So you’ve generated your first Inbox Activity Report. Great! But now that you have all these metrics, you’re probably wondering what they all mean. Read on to find out.

If you’re interested in moderation parameters for an individual profile, you can find them in the Profiles Report.

The report shows data for a selected period of time and includes hours (either work hours, outside of work hours or both) that can be set individually. It presents both data concerning the span of fan activity, and moderators’ reactions and responses. We count all the messages, comments, and reactions one by one and provide you their exact number. What’s more, you can also find the averages and medians for several metrics. We use one collective term for all kinds of content incoming to your inbox. Regardless if it’s a private message, a comment, or a review, we call it a ticket. Here’s exactly what the report includes.

In the very first columns you can see general data for all the tickets that appear in your NapoleonCat inbox (depending on the social platform: private messages, comments, fan posts, etc.):

  • The overall number of new tickets (D)
  • The number of tickets with any moderator’s reaction (either public or internal) (E)
  • The number of tickets with a moderator’s public reaction (F)
  • The number of comments responded to privately (G)
  • The number of replies to private messages (H)
  • The number of all archived tickets (I)

Then, the analysis goes deeper. We separated tickets into comments, private messages, visitors’ posts, and dark post comments:

  • The overall number of new comments (J)
  • The overall number of new private messages (K)
  • The number of new visitors’ posts (L)
  • The number of new dark post comments (M)

As you’re already well acquainted with visitors’ activity on your profile, it’s time to have a look at how the incoming messages have been moderated. First, you can see the average moderator first reaction time. Moderator reactions are all the actions that the moderators undertake using NapoleonCat (comment, like, send a message; but also send to consultation, tag users, mark sentiment etc.). We start counting the reaction time from the moment of publication on a social platform and stop when the moderators react. We include:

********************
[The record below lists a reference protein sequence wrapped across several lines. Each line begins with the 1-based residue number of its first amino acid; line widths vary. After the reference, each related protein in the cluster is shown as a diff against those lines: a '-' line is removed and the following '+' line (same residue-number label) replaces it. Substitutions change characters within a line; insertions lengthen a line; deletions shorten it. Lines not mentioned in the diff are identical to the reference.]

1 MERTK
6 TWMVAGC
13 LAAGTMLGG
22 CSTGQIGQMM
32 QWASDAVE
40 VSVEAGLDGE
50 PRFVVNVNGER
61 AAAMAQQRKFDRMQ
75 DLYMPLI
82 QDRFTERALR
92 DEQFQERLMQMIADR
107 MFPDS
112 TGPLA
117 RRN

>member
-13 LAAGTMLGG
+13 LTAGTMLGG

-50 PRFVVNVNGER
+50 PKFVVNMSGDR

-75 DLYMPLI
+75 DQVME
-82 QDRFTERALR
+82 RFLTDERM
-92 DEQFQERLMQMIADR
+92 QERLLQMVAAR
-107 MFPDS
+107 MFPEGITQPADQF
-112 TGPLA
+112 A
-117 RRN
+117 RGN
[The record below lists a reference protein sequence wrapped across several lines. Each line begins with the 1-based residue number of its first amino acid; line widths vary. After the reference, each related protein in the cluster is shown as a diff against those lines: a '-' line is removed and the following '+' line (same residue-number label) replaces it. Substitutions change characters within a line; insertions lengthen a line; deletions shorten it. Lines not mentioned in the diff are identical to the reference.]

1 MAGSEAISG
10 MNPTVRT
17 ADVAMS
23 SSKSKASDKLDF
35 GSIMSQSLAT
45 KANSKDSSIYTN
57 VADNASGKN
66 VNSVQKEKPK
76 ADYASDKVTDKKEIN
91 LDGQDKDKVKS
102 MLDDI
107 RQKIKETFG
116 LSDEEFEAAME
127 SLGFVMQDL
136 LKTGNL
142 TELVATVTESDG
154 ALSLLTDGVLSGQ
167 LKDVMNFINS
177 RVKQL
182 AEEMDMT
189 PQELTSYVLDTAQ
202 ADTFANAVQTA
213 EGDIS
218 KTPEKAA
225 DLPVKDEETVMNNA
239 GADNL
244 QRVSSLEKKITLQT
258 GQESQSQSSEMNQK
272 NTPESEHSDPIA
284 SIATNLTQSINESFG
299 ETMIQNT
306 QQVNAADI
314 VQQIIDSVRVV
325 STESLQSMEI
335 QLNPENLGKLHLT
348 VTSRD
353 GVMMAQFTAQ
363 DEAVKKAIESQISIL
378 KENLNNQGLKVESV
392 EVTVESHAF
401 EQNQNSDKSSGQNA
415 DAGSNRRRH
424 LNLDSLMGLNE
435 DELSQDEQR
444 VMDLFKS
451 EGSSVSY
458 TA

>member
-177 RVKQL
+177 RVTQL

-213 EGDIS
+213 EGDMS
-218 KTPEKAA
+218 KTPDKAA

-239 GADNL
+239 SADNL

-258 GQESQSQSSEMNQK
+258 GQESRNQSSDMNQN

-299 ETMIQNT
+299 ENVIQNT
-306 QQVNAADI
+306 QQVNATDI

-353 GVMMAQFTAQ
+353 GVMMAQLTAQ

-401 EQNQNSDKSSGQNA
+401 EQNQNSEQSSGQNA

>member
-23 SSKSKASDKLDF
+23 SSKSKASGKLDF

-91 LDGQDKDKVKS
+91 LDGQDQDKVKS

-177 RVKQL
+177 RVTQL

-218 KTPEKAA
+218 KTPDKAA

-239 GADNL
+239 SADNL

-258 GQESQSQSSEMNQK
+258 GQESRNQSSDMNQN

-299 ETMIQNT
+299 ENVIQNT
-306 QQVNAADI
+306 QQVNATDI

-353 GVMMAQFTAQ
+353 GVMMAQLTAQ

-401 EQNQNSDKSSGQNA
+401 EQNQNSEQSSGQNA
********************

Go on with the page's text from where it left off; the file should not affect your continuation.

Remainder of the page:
• Average time of moderator reaction (N)

The value comes from the total of all the reaction spans divided by their number. You can also see the median time for moderation reaction which is the middle value among all the reaction spans:

  • Median time of moderation reaction (O)

And also:

  • Shortest reaction time (P)
  • Longest reaction time (Q)

Note that not all moderator reactions are visible to your visitors. Not to worry, there’s a separate section where we show data for publicly visible reactions:

  • Average time of public reaction (R)

Should you be interested in how much time it takes for the moderators to react, we’ll show you the number of moderator first reactions in four ranges of time:

  • Moderator reactions in the 0-30 min range (S)
  • Moderator reactions in the 30-60 min range (T)
  • Moderator reactions in the 1-2 h range (U)
  • Moderator reactions in the over 2 h range (V)

The first reaction can be any reaction within the inbox, both visible and invisible to fans. It means that if a moderator tagged sentiment right after a new comment had popped out and, subsequently, answered two hours later, we’ll show you here how much time it took the moderator to tag sentiment, not to reply.  

We also count how many times the moderators:

  • Replied (W)
  • Replied with private message to a comment (X)
  • Liked a ticket (Y)
  • Unliked a ticket (Z)
  • Archived a ticket (AA)
  • Deleted a ticket (AB)
  • Hid comments (AC)
  • Tagged a fan (AD)
  • Tagged a ticket (AE)
  • Marked sentiment (AF)
  • Added an internal note (AG)
  • Sent a ticket to consult (AH)
  • Flagged a ticket (AI)
  • Blocked users (AJ)
  • Unblocked users (AK)

Finally, we add all the moderator reactions together and show you the:

-Total (AL)

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